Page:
Christopher Justice wants the Municipality of North Cowichan to stop its logging plans in the Stoney Hill area until a community discussion is held on the issue.
Justice, a newly elected councillor in North Cowichan, put forward a notice of motion on the issue at the council meeting on Dec. 5 and it’s expected it will be put on the agenda to be discussed at the next council meeting, scheduled for Dec. 19.
Justice said North Cowichan’s entire 5,000-hectare Municipal Forest Reserve is a “great gem” whose future he also would like to be part of the public discussions, but he’s currently more focused on Stoney Hill due to the municipality’s plans to log some areas of it, and the fact that much of its lower-altitude section is a unique and rare Douglas fir ecosystem.
He said he’s aware that North Cowichan has been carrying out self-sustaining logging operations in its forest reserve for years that cover maintenance costs of the reserve, as well as adding revenues to municipal coffers.
“I’m just saying we should temporarily pause logging in the Stoney Hill area until we have a thorough community discussion on what people want North Cowichan to do there,” Justice said.
“There are a lot of intelligent people in our community who really care about those forests and I believe the municipality can gain a great deal by talking with them. Everyone would benefit from a good and creative, thoughtful discussion on the long-term future of these lands.”
Last month, the Where Do We Stand group, which is also advocating for a pause in logging in the forest reserve until more research and consultations are carried out, was successful in having the construction of a logging road in the Stoney Hill area put on hold after discussions with senior officials in North Cowichan.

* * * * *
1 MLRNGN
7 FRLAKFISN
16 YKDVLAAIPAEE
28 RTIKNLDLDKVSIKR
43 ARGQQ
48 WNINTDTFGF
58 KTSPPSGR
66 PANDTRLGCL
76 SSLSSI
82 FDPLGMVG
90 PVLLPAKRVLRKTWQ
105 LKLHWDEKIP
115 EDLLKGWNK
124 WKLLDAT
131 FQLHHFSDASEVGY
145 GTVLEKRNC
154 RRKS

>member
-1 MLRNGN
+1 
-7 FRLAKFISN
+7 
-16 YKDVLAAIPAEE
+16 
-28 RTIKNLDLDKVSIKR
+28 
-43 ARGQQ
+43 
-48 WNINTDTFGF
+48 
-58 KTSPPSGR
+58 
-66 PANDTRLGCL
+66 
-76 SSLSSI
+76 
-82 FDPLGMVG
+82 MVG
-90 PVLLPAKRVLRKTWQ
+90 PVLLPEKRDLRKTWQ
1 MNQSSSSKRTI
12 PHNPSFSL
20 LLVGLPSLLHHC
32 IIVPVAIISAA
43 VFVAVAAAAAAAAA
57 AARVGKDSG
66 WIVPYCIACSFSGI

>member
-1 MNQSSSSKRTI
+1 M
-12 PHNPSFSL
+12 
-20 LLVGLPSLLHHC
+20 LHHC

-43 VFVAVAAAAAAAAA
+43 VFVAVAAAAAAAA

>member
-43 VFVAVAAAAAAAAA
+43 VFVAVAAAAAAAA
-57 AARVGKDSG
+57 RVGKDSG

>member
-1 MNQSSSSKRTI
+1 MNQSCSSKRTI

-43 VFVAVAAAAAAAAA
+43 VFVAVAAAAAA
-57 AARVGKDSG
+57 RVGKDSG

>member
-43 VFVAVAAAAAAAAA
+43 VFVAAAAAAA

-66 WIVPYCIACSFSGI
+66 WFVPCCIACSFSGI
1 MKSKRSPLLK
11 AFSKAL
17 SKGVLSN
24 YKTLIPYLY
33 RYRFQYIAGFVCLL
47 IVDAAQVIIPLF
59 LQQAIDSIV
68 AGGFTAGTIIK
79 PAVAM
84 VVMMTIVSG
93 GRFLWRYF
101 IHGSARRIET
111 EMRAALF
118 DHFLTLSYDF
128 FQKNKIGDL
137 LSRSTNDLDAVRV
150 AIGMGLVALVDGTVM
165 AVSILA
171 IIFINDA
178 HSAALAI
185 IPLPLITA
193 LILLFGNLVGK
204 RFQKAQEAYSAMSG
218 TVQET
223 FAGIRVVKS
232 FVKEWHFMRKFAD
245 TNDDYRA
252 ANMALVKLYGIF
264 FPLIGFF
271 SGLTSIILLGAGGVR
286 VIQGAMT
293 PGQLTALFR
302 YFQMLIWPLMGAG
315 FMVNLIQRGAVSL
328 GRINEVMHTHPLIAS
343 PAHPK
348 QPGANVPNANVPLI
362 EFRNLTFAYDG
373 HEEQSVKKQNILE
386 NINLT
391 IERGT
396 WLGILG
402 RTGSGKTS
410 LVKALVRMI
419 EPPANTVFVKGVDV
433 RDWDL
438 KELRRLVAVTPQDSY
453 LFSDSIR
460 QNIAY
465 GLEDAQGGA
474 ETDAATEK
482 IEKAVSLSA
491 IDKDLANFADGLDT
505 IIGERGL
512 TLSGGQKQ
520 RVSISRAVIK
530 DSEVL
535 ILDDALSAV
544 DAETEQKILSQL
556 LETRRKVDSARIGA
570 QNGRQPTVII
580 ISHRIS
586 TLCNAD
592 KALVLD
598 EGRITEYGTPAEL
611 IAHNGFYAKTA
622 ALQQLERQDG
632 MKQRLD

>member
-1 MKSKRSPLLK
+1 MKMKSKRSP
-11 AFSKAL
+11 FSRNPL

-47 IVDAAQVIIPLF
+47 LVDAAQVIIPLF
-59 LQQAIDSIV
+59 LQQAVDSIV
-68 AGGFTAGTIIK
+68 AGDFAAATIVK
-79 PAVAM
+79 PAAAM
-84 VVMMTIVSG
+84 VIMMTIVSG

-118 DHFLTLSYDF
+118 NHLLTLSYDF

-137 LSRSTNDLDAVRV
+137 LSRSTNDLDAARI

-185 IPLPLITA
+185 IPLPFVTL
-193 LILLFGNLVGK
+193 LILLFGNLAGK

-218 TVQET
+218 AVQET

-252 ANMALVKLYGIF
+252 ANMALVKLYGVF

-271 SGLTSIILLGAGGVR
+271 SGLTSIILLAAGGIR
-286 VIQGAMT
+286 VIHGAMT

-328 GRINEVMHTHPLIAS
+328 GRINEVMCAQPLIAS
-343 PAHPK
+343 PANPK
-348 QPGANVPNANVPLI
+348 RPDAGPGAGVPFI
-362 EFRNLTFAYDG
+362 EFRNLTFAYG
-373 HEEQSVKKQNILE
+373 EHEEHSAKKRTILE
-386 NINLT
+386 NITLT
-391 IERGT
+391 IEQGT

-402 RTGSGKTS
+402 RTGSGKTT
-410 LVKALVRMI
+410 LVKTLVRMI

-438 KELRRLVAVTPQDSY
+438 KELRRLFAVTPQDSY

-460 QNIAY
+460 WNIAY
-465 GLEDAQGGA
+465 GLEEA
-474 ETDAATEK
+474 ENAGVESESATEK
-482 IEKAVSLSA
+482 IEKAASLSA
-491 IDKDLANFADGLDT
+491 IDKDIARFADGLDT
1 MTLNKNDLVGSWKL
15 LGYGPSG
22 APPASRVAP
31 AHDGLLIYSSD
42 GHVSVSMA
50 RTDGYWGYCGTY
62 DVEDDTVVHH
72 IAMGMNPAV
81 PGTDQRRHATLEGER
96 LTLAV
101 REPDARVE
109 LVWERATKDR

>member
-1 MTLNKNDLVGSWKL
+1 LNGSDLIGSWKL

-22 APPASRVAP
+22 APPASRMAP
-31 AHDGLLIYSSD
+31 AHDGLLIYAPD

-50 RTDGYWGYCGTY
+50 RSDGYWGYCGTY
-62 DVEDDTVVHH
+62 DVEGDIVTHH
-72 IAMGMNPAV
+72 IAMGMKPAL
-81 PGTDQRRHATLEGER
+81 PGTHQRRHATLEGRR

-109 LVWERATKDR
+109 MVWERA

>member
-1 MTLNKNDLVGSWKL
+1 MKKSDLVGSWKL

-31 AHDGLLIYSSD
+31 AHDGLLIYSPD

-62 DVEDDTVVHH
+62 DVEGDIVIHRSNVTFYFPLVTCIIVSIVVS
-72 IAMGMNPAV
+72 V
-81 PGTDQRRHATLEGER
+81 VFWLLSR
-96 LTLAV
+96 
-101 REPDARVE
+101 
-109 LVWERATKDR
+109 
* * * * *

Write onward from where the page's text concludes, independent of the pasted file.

Justice agrees with the group’s contention that the issue needs to be looked at seriously, not just by the public and loggers, but by experts in biology and arborists and others with special knowledge of the ecosystem and changing climate.
He said managing the forest reserve now also has to consider climate change, and the fact that many parts of the reserve, including the Stoney Hill area, are becoming more popular for recreational uses.
“We had a near disastrous forest fire on Maple Mountain last summer, so we have to recognize that the reserve is at greater risk of forest fires as our summers heat up, and management has to prepare its future plans with this in mind,” he said.
“There’s also the massive growth of recreational use, particularly mountain biking and hiking, in the forest reserve, so we’re seeing a big change from having a working forest with just a few recreational users, that also must be taken into consideration.”